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TTC increasing service starting Sunday

The TTC will be increasing service starting this Sunday as students are returning to school and more people are expected to return to the office next week.

The transit agency says it expects to see a slight bump in ridership in the coming weeks and is boosting service to meet demand.

The TTC says ridership has been in the 55 to 60 percent range throughout the summer, but current models predict a further 10 to 15 percent jump over the coming weeks and months, with the exception of any pandemic restrictions.

“As students return to school and more people return to in-office work after Labor Day, we know our ridership will increase as it typically does in September,” TTC CEO Rick Leary said in a news release on Aug. 30. “This year is different from past years for obvious reasons. As we emerge from the COVID-19 pandemic it is especially important to me that TTC be fully prepared to welcome everyone back to a safe and clean system with service that meets the needs of our customers.”

The TTC has previously said that ridership dipped down to 37 percent of the pre-pandemic norm during the initial Omicron wave in January but has been steadily increasing since then.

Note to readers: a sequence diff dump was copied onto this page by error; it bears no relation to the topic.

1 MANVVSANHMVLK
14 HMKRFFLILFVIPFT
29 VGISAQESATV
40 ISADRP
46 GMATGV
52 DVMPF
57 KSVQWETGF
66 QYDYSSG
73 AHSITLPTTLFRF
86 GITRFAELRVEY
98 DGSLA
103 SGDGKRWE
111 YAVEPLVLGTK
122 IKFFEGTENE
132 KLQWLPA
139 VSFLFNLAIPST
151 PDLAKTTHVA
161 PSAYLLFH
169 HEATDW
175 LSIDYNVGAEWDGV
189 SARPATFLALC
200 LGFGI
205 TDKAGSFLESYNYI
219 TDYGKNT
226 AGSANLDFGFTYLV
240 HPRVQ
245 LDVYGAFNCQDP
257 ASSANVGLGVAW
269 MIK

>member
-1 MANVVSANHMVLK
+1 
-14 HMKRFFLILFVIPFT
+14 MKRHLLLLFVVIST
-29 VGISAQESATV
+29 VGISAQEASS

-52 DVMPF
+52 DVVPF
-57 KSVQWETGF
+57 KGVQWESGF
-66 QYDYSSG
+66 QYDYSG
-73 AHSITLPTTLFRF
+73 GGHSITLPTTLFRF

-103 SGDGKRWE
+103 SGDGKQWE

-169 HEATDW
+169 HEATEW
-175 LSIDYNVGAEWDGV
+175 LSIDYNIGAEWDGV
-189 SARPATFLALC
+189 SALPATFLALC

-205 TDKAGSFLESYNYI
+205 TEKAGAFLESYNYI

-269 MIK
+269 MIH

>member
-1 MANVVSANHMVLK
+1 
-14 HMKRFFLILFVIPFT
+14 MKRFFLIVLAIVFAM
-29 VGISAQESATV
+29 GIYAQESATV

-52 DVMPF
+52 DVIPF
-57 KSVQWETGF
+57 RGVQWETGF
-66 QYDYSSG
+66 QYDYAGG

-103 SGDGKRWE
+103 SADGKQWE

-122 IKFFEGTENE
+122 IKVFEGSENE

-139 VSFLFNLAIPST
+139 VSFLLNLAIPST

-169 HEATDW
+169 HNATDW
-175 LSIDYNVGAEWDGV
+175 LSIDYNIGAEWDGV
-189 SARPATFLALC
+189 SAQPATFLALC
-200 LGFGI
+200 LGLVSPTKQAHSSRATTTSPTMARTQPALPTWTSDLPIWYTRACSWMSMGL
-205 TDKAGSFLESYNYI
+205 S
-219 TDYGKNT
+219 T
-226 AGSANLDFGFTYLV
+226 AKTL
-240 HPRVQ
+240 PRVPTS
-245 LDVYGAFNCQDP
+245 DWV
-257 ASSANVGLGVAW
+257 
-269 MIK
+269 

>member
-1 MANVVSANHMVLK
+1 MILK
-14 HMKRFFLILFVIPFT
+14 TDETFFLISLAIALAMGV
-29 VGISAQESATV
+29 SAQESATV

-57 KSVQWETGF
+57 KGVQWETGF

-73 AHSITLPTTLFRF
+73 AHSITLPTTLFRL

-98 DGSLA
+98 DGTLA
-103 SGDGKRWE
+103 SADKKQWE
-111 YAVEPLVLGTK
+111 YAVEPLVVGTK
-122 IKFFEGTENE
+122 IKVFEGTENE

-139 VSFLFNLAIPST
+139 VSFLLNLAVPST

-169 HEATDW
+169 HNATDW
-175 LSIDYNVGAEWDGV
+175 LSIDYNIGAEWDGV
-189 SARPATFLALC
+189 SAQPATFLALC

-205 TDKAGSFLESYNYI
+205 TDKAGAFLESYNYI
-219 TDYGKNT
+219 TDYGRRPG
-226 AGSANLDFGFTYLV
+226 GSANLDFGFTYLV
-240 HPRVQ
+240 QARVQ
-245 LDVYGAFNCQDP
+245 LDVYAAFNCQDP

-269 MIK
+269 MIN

In preparation of the increased demand this fall, the TTC says it has been focused on increasing service across many routes, hiring more frontline employees, enhancing cleanliness and renewing their focus on safety, including the addition of more Special Constables.

Service changes coming into effect as of Sunday, Sept. 4 include:

  • Restoration of three-minute train service on Lines 1 and 2

  • Increased service on 29 bus routes and two streetcar routes

  • Restoration of seasonal post-secondary services across the network

  • Across all modes, extra, unscheduled vehicles will be available to help fill gaps that develop due to unplanned delays or disruptions

The TTC says it plans to provide details on more changes and improvements to its operations in the late fall.

“This includes roll out of the Automated Train Control signaling system on all of Line 1, expansion of the Wi-Fi on buses pilot program and the introduction of a modernized fare inspection and revenue protection model,” the TTC wrote.

Last week, the TTC said it will start cracking down on fare evasion this fall after a pandemic-driven hiatus.

TTC Spokesperson Stuart Green said fare evasion accounts for three percent of all transit riders, and five percent among streetcar riders specifically.

Those caught riding transit without paying could face a $425 fine.

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